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Top Technology Stories 2011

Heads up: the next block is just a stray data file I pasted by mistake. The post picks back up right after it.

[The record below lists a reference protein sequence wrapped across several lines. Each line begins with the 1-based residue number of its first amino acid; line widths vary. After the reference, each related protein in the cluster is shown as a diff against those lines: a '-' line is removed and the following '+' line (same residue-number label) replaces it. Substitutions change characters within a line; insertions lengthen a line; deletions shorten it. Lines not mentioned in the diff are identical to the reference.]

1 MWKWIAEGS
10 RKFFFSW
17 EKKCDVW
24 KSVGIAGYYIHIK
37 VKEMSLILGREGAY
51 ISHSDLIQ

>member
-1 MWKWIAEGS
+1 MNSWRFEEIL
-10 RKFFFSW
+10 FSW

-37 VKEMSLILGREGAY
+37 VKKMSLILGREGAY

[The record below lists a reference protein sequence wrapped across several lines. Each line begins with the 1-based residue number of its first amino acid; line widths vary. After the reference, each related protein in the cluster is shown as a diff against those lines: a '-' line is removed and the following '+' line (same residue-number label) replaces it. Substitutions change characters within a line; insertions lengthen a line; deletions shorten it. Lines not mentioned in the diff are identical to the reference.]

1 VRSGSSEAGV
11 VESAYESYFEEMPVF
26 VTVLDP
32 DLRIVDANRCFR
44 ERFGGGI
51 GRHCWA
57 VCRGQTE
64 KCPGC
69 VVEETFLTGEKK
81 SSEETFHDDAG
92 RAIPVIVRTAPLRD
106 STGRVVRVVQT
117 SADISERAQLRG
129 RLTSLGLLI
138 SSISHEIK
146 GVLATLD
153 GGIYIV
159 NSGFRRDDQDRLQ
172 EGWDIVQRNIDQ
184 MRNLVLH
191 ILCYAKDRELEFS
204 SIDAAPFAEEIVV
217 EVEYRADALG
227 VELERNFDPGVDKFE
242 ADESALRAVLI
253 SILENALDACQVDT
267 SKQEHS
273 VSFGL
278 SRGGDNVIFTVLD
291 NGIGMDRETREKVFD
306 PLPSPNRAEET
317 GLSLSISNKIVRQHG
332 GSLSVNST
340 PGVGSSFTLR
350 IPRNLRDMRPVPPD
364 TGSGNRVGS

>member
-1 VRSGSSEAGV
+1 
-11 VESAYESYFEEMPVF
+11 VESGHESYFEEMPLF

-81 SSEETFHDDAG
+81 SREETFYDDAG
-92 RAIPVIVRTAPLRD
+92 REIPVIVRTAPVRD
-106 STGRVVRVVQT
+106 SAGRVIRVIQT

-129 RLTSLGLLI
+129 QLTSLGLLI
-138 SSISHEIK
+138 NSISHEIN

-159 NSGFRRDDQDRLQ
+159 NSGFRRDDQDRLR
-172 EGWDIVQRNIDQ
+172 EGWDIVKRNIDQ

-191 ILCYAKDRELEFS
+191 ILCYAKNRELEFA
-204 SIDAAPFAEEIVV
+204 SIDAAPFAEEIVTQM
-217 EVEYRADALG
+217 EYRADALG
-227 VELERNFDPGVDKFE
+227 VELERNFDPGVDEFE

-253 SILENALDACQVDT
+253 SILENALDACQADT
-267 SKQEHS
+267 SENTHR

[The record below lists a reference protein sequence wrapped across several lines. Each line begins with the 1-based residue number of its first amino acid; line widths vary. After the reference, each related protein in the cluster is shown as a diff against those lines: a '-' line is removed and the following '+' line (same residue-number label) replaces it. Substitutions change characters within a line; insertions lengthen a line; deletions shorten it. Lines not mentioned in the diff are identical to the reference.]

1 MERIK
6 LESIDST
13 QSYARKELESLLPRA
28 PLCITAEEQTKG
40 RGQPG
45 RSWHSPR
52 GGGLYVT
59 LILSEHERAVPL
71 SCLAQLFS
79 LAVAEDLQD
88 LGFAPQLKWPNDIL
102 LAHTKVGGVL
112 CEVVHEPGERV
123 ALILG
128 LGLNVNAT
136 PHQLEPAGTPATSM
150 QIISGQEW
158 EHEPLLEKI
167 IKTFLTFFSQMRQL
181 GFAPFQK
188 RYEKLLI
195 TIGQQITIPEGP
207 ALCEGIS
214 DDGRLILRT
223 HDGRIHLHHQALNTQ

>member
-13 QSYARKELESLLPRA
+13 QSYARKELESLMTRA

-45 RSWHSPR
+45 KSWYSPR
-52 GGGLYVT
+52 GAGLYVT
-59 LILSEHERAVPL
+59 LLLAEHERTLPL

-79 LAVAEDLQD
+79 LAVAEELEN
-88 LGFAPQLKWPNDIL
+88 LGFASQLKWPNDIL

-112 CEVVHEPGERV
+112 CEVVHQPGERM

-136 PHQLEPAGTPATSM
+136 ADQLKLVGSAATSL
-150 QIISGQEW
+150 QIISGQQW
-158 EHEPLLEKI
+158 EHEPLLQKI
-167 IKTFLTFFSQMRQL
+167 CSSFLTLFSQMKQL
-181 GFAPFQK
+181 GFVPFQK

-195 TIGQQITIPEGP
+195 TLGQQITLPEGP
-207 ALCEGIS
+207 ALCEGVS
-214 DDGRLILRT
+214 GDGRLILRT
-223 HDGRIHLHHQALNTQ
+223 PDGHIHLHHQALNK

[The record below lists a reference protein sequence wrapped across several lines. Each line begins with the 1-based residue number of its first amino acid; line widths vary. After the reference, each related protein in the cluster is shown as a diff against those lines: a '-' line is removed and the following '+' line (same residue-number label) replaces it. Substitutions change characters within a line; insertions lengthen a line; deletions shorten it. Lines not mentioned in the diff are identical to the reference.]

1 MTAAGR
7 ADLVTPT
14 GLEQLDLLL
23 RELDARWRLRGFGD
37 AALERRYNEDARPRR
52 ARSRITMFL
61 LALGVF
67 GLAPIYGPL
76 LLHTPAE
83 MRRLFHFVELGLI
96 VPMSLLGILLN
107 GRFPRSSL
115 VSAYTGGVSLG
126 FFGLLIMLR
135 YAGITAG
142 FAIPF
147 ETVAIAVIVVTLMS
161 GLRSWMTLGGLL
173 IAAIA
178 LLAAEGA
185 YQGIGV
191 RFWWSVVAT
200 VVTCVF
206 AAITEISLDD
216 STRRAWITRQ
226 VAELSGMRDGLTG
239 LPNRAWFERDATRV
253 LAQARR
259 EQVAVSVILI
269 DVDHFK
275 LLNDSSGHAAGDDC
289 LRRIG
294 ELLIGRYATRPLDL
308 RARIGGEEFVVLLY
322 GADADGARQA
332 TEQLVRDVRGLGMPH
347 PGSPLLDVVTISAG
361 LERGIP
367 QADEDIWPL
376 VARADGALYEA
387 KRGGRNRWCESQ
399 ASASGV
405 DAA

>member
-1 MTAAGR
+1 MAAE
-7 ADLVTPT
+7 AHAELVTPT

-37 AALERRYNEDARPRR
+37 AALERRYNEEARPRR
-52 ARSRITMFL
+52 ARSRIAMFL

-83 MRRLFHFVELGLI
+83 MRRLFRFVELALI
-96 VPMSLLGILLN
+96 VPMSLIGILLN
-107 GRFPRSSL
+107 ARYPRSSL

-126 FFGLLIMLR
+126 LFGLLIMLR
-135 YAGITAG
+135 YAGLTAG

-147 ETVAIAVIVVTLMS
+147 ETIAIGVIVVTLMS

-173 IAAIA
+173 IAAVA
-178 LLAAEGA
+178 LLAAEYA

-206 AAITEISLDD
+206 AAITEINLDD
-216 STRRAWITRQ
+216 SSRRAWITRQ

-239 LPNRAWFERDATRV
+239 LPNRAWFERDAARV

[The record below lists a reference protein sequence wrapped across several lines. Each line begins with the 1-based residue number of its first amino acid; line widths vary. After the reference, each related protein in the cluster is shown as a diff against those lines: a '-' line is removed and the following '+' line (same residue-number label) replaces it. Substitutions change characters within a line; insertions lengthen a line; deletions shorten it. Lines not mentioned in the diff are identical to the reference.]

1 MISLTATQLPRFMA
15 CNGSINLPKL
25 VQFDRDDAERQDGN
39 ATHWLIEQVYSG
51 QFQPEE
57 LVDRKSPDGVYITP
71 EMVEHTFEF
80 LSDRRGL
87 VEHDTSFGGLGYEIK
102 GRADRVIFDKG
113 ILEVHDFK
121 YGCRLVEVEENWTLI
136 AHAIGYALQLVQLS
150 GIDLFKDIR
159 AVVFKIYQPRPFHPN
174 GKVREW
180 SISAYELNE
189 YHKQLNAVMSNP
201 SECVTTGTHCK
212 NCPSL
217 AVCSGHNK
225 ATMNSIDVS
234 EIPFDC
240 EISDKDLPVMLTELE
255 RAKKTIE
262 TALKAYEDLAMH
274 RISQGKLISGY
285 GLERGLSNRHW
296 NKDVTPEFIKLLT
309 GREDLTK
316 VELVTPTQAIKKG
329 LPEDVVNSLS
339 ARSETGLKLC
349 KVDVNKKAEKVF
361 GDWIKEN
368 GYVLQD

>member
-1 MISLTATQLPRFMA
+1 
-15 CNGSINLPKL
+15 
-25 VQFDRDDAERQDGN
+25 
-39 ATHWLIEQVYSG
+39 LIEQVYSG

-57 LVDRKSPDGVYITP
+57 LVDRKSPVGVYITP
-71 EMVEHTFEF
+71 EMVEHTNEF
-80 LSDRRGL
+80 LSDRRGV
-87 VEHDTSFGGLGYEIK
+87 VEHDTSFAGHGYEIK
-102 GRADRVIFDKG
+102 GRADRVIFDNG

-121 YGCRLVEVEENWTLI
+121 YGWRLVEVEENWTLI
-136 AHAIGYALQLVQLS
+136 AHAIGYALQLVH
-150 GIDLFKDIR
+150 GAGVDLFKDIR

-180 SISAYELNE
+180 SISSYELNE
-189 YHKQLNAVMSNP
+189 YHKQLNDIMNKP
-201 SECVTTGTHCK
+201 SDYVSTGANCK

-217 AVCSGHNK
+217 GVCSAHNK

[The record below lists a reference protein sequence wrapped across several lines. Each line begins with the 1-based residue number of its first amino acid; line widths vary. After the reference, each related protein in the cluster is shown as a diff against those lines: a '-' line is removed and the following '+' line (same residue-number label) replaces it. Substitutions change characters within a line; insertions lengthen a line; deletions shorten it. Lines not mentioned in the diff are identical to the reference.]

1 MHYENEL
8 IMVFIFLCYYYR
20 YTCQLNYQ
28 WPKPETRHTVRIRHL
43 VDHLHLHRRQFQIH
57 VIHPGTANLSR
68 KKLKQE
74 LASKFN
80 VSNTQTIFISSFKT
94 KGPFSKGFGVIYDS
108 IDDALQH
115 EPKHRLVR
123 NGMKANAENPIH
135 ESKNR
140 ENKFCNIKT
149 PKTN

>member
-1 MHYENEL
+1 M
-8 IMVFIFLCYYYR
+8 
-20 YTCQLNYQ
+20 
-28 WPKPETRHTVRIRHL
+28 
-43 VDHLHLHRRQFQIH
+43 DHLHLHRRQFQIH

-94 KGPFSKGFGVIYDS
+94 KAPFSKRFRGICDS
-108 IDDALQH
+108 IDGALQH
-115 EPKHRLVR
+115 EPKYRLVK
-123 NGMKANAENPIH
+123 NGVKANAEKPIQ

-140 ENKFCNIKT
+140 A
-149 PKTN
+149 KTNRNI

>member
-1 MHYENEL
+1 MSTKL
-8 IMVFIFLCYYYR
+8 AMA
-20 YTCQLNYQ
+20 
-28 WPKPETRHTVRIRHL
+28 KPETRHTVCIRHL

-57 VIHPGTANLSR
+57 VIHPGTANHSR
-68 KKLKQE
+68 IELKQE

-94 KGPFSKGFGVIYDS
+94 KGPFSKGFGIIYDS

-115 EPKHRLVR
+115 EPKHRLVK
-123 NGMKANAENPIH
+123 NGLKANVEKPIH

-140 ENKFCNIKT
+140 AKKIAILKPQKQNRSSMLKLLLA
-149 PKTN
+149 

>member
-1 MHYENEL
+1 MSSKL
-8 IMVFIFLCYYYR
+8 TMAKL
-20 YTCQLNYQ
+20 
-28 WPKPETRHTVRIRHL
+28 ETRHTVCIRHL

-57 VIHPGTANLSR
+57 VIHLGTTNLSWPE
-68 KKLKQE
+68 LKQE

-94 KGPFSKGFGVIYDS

Editor’s Note: INQUIRER.net on the movers and shakers in technology for the year 2011 came up with 10 personalities/events/products/sites that revolutionized the IT world and continue to make a big impact in people’s lives. 1.Topping our list are the deaths of two tech giants who were poles apart in terms of popularity but whose contributions to the development of the internet, computers and just about everything in information technology are of equal importance: Steve Jobs and Dennis Ritchie.Besides Apple and NEXT computers, Jobs’s name will always be synonymous with life-changing “i products” like the iMac, iPod, iPad, iTunes and iPhone as well as Pixar (film). A visionary world icon as how US President Barack Obama described him, Jobs died on October 5 this year at 56 due to pancreatic cancer. His die-hard followers are left with the question what could have he done more if given another decade to live?Considered the father of modern computing but ironically obscured by time, Ritchie was creator of the Unix operating system and the pioneering C programming language in the early 1970s when he was working for Bell Laboratories. Both products had been instrumental in the development of the internet and computer programs like Linux, Windows, Solaris and Mac-OS, among others.  He died on October 8, or three days after Jobs’s demise.  In various blogs and online reports, the death of the already 70-year-old Ritchie was a mere footnote to Jobs’s.  The few who remembered Ritchie were one in saying that without his contributions, the likes of Jobs and Bill Gates won’t be able to achieve what they did or would have a hard time getting to where they are now.inquirer.net/remembering-steve-jobstechnology.inquirer.net/5477/private-tribute-to-steve-jobs-planned-for-sunday/business.inquirer.net/25145/why-i-grieve-the-loss-of-steve-jobs2. Online Social Media. Who would have thought the use of social networking sites, blogs and mobile phones could help topple despots and change world history forever. Only about 30 years ago, rebels converged and thrived in abandoned buildings, warehouses, mountain and desert caves using codes and warfare techniques dating back to Sun Tzu’s “Art of War.” Nowadays, revolutionary forces just “tweeted, Facebooked, blogged and texted” to organize attacks and spread their political beliefs. The Arab Spring may have started in the last quarter of 2010 but 2011 was when dictators like Egypt’s Hosni Mubarak, Tunisia’s Ben Ali and Libya’s Moammar Gadhafi fell from power. If we may add, a recent hot topic in cyberspace was the imprisonment of former President Gloria Macapagal-Arroyo.technology.inquirer.net/461/internet-is-double-edged-sword-in-arab-revolts%E2%80%94amnesty-int%E2%80%99l3. Smartphones. Just when we thought we’re OK with our existing hand-held camera phones, here come the new versions of BlackBerrys, Samsung Galaxy Notes and iPhone 4S that suck the rest of our Christmas bonus or the whole of it.technology.inquirer.net/2244/blackberry-maker-sees-challenges-in-phone-launch/technology.inquirer.net/6477/sorry-steve-the-stylus-is-backbusiness.inquirer.net/34401/iphone-4s-said-to-be-most-in-demand-iphone-yettechnology.inquirer.net/4863/apple-unveils-iphone-4s/4. War of the Tablets/e-readers. Competing not only with smartphones, new models of existing Tablets and e-readers are bestsellers in the market this year. There are the Kindle Fire, Samsung Galaxy Tabs and the iPad2, with which we can bring our personal library, CD-DVD collections and all “paperworks” on the road. However, the competition was not that healthy with Apple filing legal actions on Samsung for alleged copying of the iPad.  The battles in the courts and the gadget markets worldwide continue.technology.inquirer.net/4639/amazon-launches-tablet-computer-the-kindle-fire/technology.inquirer.net/1792/samsung-spawns-more-%E2%80%98galaxies%E2%80%99/technology.inquirer.net/5359/apple-wins-ban-vs-samsung-sale-of-galaxy-product/business.inquirer.net/33357/us-court-rejects-apple-request-on-samsung-salestechnology.inquirer.net/7117/the-success-of-tablets-in-the-marketplace/6. Mark Zuckerberg and Facebook’s Timeline. With 800 million Facebook users worldwide and counting, the youngest billionaire in the IT world is laughing his way to the bank as the world gets smaller and smaller with his online business empire. Its recent feature called Timeline even made the past looked like the present.technology.inquirer.net/6885/facebook-rolls-out-timeline-feature-to-all-users/7. Julian Assange. With his rock-star demeanor, he lives like a fugitive for charges not even related to the anti-secrecy site WikiLeaks but millions view him as a modern-day hero who bravely fought and badly injured the only superpower without firing a bullet.newsinfo.inquirer.net/87207/the-whistleblower-assanges-life-overshadows-his-work8. The rise of the Angry Birds. What started out as an online game introduced in 2009 by the Finnish company Rovio as an iPhone application, Angry Birds has become the most addictive past-time of techies of all ages all over the world in the following years. Now it can be found on Android smartphones, the iPad, Sony PlayStation 3 consoles and on Google’s Chrome Web browser. Middle of 2011, it has 120 million active users on mobile devices and was named Best Mobile Game at the 15th annual Webby Awards. In the Philippines first came the shirts and bags that children and adults wear, then the pillows and stuffed toys. Back in Finland, there’s a threat that it will surpass Nokia as the number one Finnish product.  Now there are talks about an animated short film, a full-length movie and – believe it or not – cookbooks!technology.inquirer.net/2643/angry-birds-plot-global-domination/8. Saudi Prince Alwaleed bin Talal and Twitter.  With 100 million users in the highly competitive social media industry, Twitter got a much needed shot in the arm from billionaire Prince Alwaleed of Saudi Arabia. Described the richest in the Arab world by The Guardian and Forbes Magazine, he had invested $300 million to the microblogging site early December this year. Twitter later announced it will use the money to make their site more user-friendly.technology.inquirer.net/6743/twitter-revamps-to-connect-the-world/technology.inquirer.net/6945/saudi-prince-buys-300m-stake-in-twitter/9. Yahoo co-founder Jerry Yang and Yahoo Inc. Amid news of takeovers that included a bid from Microsoft and Chinese firm Alibaba Inc. as well as changes in leadership—CEO Carol Bartz getting fired in September this year— Yang remains “Chief Yahoo” and member of its Board of Directors. Yahoo is still one of the most known brands in internet service.technology.inquirer.net/5611/alibaba-tells-yahoo-to-decide-on-takeover/technology.inquirer.net/5991/yahoo-investor-demands-board-ouster-of-co-founder-jerry-yang/10. Google Plus. Launched in June this year, Google offers an alternative social networking experience to its more than 260 million users. It has more privacy protection and exclusivity features. Agence France-Presse reported that “enhancements to Google+ included letting members take part in video-chat ‘Hangouts’ using camera-enabled smartphones or tablet computers, or broadcast video presentations to groups of watchers using ‘Hangouts On Air.” It was later reported that Facebook was threatened and thus the launch of its Timeline application.technology.inquirer.net/5419/google-tops-40-million-users/technology.inquirer.net/1864/google-goes-social-with-facebook-rival/For the Top Technology Stories, go to inquirer.net/top-10-editors-picks-for-2011?channel=technologyTotel V. de Jesus and Erwin Lomibao, INQUIRER.netWe Also Recommend: